THROWBACK THURSDAY: ‘Fresh Prince’ not quite refreshing

1990 staff had a bone to pick with now-classic comedy, which was an NBC staple lasting six seasons, 148 episodes


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The cast of “The Fresh Prince of Bel Air” proved this Shield review wrong, enjoying a long run of six years on NBC and even longer in syndication. The 138,000 reviewers who ranked the show on the Internet Movie Database give the show an average rating of 7.9 out of 10. A reunion special debuted on HBO Max in November 2020. A dramatic reboot of the series, titled Bel-Air and based on the fan film of the same name, has enjoyed two seasons on Peacock after its initial release on Feb. 13, 2022. It has been renewed for a third season. Photo accessed on Sally Flickr Account. Reposted here with permission under a creative commons license.

unknown student, staff writer

NBC recently launched the sitcom, The Fresh Prince of Bel Air. It stars a rapper (Will Smith) who is sent to Bel Air, Calif. to live with his aunt who is married to a rich attorney.

This sad premiere is just a warning of what this show has to offer, which is a slight chuckle per episode.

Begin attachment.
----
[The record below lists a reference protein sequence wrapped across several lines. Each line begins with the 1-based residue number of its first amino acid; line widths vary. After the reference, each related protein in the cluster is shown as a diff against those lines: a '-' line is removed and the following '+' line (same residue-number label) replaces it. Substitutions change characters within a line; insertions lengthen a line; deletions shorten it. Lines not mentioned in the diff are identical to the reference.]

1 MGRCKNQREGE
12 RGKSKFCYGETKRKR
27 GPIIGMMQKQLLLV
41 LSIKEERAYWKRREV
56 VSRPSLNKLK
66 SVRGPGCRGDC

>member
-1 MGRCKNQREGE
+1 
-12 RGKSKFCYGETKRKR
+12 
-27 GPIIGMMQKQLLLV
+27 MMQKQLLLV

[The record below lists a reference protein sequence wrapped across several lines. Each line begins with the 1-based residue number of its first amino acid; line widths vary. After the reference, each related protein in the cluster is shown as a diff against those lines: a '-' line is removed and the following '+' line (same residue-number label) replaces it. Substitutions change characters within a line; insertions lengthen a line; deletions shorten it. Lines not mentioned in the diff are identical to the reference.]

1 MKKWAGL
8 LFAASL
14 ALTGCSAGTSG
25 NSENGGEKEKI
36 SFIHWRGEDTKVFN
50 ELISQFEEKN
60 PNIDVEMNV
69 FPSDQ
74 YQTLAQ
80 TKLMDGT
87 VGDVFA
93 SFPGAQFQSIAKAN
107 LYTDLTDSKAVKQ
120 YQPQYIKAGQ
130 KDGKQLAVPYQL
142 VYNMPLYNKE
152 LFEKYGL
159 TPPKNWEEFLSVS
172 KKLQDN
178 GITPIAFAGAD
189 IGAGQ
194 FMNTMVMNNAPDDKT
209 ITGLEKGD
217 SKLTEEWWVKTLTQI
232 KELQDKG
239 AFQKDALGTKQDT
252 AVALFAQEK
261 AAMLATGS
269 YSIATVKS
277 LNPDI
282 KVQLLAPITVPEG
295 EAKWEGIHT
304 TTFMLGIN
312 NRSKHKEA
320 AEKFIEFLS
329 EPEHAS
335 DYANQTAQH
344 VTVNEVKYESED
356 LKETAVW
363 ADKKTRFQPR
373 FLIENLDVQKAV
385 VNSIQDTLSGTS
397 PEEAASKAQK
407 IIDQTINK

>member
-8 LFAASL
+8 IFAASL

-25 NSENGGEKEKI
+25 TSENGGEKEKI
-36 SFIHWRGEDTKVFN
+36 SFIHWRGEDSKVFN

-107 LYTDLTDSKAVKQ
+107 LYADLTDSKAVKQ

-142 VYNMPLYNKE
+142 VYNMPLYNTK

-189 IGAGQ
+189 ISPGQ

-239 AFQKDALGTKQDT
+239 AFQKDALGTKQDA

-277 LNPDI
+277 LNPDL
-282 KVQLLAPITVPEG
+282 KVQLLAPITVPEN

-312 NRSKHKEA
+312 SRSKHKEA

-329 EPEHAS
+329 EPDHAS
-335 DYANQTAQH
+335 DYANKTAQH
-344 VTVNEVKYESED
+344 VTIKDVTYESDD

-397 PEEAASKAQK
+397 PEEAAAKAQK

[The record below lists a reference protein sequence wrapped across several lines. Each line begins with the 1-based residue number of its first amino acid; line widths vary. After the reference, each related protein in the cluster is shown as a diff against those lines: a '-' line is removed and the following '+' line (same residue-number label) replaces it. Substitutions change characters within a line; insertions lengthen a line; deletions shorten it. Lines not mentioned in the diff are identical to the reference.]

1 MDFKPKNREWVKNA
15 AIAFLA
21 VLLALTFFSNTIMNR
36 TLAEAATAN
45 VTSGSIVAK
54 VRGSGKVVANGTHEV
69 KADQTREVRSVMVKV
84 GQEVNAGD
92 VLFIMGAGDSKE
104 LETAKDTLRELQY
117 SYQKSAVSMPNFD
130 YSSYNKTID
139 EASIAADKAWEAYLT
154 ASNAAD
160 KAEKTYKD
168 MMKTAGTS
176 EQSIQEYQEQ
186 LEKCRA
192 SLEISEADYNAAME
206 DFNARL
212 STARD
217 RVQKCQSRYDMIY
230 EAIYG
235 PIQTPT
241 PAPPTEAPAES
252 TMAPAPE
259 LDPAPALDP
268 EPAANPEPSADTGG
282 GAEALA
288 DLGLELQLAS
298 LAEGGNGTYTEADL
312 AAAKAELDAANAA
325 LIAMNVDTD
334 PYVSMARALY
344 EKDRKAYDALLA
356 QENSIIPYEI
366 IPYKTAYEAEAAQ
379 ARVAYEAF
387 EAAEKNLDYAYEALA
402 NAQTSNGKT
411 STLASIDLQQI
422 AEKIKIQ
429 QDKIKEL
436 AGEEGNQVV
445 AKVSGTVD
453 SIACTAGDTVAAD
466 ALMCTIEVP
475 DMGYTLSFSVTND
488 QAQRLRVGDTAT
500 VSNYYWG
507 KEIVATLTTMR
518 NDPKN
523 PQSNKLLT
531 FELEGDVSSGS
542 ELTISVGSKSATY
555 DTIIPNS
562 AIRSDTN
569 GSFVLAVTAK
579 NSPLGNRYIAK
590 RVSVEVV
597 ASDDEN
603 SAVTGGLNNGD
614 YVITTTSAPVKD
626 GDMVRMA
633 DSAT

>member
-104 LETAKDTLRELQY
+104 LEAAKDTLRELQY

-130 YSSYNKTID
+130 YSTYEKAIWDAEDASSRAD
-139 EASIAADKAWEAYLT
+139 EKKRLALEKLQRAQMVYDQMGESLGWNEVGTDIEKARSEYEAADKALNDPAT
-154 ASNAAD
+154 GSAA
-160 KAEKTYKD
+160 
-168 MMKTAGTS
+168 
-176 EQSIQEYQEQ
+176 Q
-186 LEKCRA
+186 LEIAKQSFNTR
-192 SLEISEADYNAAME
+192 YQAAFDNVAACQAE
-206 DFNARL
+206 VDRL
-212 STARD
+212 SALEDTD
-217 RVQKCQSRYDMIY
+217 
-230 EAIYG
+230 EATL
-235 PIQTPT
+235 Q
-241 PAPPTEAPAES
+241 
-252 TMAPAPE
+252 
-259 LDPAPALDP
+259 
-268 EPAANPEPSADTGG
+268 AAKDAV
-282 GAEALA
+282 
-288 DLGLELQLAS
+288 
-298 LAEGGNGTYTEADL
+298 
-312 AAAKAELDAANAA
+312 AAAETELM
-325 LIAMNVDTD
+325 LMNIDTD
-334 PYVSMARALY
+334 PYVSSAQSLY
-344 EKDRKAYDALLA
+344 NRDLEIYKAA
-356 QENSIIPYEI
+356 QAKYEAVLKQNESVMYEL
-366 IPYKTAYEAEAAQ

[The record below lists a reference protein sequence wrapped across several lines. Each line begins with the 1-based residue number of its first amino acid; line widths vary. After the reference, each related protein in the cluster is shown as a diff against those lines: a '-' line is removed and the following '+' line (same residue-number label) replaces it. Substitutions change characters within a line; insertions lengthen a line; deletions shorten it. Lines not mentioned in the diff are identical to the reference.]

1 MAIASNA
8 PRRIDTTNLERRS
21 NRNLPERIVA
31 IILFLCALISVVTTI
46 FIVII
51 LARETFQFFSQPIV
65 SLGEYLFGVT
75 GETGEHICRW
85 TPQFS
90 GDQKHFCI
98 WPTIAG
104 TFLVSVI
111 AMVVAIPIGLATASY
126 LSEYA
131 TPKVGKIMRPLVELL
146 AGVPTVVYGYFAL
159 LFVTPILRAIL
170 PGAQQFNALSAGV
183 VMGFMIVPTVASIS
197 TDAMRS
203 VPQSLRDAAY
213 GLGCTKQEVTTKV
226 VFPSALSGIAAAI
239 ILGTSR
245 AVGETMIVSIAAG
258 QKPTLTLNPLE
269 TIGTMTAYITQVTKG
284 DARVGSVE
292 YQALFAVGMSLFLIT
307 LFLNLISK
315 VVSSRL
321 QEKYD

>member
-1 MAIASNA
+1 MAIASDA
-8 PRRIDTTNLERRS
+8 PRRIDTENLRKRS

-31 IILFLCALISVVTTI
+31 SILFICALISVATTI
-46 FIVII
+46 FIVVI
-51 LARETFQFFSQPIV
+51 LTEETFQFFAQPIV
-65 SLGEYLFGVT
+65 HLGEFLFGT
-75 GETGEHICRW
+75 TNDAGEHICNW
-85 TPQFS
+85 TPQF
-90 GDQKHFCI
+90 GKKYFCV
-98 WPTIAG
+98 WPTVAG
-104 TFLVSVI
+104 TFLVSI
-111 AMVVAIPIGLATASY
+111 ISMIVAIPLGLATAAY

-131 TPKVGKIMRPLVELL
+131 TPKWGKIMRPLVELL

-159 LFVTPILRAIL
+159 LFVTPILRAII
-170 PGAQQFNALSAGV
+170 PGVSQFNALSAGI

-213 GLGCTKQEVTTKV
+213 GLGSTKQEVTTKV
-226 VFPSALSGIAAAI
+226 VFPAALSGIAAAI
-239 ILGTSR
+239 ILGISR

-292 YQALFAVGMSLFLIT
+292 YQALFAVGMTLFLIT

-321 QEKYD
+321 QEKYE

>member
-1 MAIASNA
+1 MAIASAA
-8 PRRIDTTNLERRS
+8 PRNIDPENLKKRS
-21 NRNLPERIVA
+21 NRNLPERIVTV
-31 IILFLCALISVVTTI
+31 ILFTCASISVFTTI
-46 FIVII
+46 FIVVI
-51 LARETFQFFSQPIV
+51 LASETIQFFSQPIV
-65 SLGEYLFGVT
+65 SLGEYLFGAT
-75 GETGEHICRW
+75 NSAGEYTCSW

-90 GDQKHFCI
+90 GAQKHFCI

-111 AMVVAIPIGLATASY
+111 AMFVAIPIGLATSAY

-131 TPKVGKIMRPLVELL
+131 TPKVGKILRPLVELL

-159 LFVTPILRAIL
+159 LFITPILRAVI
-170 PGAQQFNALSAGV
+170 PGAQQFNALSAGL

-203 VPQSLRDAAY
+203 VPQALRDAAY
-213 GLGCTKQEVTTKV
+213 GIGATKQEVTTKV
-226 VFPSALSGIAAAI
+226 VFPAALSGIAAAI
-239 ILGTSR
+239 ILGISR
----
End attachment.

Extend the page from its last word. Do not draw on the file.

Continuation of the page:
Fresh Prince walks into his new home and is astonished by its size. Immediately, he unloads a stream of slang words evidently trying to strike the audience’s funny bone.

Coincidentally, the aunt’s husband (James Avery) is having his partners from his firm over for dinner that night. As all sitcom plots proceed, he expects too much from Fresh Prince.

During the party, the step-uncle and Fresh Prince have a battle of wits in which the uncle claims he knows where Fresh Prince is coming from. However, the uncle has the feeling that Fresh Prince is an uncultured clod.

Suddenly, Fresh Prince burst into singing “For Eloise” as if he knew the piece by heart, but someone probably taught him the song just before that take. Leaving with the idea that there is hope for Fresh Prince, the uncle proceeds to bed.

This sad premiere is just a warning of what this show has to offer, which is a slight chuckle per episode. This is just NBC’s way of getting in on the Black sitcom shows. Fresh Prince received the part only because it was evident to NBC that the show would be a total loss if not for the rapper popularity.

This story was originally published in the Shield on Oct. 5, 1990.